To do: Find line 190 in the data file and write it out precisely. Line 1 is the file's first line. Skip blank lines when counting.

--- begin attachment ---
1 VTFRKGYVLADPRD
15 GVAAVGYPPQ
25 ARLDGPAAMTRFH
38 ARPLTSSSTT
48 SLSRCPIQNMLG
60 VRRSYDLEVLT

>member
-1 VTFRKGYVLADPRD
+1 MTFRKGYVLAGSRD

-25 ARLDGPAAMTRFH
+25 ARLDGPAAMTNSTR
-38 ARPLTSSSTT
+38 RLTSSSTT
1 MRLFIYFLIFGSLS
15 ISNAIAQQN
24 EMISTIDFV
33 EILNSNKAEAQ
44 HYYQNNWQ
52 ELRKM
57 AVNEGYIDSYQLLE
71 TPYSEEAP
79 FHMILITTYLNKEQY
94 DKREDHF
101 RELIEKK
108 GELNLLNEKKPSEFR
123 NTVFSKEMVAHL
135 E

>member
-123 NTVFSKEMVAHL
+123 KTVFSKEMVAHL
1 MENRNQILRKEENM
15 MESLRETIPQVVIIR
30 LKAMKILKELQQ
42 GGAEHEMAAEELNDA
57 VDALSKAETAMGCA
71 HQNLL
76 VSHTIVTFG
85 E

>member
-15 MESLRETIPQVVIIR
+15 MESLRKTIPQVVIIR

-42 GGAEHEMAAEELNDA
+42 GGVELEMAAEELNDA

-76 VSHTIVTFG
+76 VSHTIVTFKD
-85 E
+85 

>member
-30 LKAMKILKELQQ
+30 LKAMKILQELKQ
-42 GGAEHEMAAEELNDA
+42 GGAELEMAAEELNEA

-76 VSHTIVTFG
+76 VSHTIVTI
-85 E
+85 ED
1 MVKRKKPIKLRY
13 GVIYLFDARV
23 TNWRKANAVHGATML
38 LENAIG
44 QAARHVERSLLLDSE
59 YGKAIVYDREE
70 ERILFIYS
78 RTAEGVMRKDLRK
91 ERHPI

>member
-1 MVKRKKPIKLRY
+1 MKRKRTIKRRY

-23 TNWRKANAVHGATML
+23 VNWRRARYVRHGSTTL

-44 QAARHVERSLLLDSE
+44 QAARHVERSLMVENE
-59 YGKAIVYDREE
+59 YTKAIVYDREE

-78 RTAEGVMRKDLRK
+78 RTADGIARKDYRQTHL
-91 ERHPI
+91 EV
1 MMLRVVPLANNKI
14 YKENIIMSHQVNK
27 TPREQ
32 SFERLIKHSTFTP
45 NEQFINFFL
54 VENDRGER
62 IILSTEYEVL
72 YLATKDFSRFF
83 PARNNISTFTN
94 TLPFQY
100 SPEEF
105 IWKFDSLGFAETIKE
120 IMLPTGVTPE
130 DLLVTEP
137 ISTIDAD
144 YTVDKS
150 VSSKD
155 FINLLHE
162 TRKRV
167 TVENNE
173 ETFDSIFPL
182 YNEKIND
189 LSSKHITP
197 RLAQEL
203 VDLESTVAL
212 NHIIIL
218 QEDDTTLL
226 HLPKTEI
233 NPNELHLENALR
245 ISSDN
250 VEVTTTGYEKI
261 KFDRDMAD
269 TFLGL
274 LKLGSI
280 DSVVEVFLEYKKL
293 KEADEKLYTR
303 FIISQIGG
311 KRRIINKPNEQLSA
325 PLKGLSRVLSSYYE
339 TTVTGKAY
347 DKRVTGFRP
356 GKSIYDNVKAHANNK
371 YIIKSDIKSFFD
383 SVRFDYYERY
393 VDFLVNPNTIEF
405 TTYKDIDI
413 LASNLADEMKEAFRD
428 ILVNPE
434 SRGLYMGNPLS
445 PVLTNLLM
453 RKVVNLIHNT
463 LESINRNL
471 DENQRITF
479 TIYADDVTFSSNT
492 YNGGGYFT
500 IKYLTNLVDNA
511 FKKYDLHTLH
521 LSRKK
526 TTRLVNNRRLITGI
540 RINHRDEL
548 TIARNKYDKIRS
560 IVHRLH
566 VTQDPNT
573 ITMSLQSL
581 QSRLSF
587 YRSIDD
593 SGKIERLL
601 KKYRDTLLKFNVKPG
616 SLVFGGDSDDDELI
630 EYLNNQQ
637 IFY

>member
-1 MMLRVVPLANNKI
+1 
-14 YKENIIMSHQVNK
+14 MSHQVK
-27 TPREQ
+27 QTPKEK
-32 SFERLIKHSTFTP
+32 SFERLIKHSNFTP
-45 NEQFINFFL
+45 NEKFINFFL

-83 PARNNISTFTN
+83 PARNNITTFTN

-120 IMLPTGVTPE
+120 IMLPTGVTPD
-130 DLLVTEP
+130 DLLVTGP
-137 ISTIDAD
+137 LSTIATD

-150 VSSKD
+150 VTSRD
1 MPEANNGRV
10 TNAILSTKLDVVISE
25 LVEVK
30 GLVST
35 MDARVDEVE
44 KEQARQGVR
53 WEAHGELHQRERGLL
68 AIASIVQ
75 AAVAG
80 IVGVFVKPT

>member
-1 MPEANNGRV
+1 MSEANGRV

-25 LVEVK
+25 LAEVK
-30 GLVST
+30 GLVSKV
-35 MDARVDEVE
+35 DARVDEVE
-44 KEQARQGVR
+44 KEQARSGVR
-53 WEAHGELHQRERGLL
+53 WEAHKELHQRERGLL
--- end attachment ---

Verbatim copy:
-44 KEQARQGVR